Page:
What Does It All Mean? Understanding the Terminology
You may have heard it before: R-Value. But what exactly is it and what does it mean?
Very simply, R-value is a measure of a given material's resistance to heat flow - how well it resists heat gain or loss. In short, the higher the R-value, the better the insulation it will provide for you.
R-Value and your Windows
Your windows themselves have an R-value. A typical window has an
R-value ranging from 0.9 to 3.0. (To put this in perspective, the insulation that is used to build a home today has an R-value in the low 40s).
These 3 pictures were taken of a window in Vermont using an FLIR IR camera. You can see that the glass temperature went from 28 degrees at 8 pm with no shade to 61.5 degrees with the shade down but no side tracks (9:13 pm) to 64 degrees with the shade down and with side tracks in place (9:16 pm). The shade in these photos uses our Double Cell Black Out fabric.
When down, the shade is sitting on the sill so it is interrupting the convection current thereby reducing that heat loss; and this kind of difference in temperature gradient certainly affects radiant and conductive heat loss. This amazing temperature difference will make the room significantly more comfortable - and save you a lot on your energy bill as you will not be driven to raise the thermostat.
Several factors influence the R-value of your windows:
R-Value and your Window Treatments
Adding cellular shades to your windows can as much as 62% of the heat transfer through a window pane (according to Alliant Energy).
Windows are the greatest source of wasted energy in your home. That's because heat always moves from warm to cold areas. In winter,
warm air from inside your home is trying to escape through your windows. In summer, the sun beating down conducts heat quite easily through your windows, heating up your home and straining air conditioners. In the end, you pay for this extra use of energy to heat and cool your home.
Energy efficient window treatments are one easy way to conserve energy and reduce your utility bills. To be effective, window treatments must trap air between the shade or blind and the window glass. Our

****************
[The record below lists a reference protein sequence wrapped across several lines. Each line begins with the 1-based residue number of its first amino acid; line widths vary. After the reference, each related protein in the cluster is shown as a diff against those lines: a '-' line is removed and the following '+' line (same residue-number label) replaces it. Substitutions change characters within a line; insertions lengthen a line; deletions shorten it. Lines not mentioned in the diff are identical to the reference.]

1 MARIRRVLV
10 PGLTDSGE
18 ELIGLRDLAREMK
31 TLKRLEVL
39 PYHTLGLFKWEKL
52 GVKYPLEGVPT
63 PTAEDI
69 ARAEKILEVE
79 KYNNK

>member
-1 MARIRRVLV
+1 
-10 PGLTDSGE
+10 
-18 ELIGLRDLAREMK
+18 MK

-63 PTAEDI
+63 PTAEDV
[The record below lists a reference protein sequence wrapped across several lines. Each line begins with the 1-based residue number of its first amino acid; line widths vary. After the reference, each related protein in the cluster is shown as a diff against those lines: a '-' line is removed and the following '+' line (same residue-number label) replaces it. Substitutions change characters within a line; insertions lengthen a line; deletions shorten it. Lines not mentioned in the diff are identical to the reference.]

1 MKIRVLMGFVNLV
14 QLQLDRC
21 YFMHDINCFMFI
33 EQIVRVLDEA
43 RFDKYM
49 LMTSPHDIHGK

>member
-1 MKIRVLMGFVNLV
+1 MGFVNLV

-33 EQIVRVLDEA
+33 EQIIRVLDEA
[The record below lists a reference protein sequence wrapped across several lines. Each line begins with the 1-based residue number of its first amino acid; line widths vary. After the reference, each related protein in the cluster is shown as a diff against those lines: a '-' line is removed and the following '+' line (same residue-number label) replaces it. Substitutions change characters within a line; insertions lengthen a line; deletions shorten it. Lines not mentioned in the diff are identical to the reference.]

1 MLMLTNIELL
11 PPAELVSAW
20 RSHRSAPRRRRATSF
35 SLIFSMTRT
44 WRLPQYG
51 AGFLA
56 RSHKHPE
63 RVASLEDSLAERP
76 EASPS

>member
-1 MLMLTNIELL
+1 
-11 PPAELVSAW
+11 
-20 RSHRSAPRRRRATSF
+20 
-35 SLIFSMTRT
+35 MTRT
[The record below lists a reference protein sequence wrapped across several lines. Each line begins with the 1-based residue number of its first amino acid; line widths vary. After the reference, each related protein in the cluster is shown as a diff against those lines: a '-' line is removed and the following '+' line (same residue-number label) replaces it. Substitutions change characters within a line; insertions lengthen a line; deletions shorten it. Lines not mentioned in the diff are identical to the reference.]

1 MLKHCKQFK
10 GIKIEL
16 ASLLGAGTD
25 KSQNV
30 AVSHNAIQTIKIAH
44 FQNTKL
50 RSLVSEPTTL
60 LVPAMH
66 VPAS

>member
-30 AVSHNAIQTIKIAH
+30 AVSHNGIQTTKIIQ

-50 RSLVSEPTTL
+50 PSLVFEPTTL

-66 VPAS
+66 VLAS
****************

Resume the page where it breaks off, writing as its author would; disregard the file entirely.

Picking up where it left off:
family of products has a wide range of insulation that act as a barrier to heat flow, helping you save money on energy costs. In particular, our EnergySmart shades provide superb insulating capabilities. Depending on your needs one or more of our products will likely provide you with your desired level of comfort, ambiance, and value.
How do other types of window treatments compare to Cellular Shades?
For More info see our R-value comparison charts....
Compare R-value by Fabric Type
Double Cell Light Filtering
Double Cell Light Filtering with Tracks
Double Cell Black Out
Double Cell Black Out with Tracks
Single Cell Light Filtering
Single Cell Black Out
Note: Single Cell shades are not available with side tracks
*Based on statistical reported values of equivalent products with the same
Single Pane - a single thickness of glass in a window or door; found in half of merica's homes.
Double Pane - two panes of glass, separated by an air space (sometimes gas-filled) to improve insulation against heat transfer, found in most new houses
Symphony, BlackOut, and Virtuoso and are EnergySmart insulating cellular fabrics. EnergySmart insulating cellular fabrics can aid in keeping homes more comfortable year round while helping to reduce energy costs.
A Quick Guide to Window Treatment Energy Saving Effectiveness
Two numerical values can help you easily compare the relative energy saving strengths of any window treatment are their R-Value
and Shading Coefficient.
R-Value is primarily used as a measure of comfort in winter and indicates a fabric's ability to reduce the flow of heat through it. The higher the R-value, the better its resistance to heat loss or gain. A double honeycomb cellular shade (like our Symphony line) with its high R-value has superb insulating values which can result in substantial energy savings, year after year.
Shading Coefficient is important in hot weather and indicates a fabric's ability to reduce heat flow from the outside through a window shade to inside your home. A shading coefficient of 0.35 means 65% of the heat stays outside. On a hot day, heat coming in through your windows can raise room temperature by 15-20 degrees and make your air conditioning work two to three times harder. A lower shading coefficient translates into less heat gain, more reflected heat, and lower cooling costs for you. More on cooling window shades...
other comfort-factors you might want to consider when selecting your shades or blinds: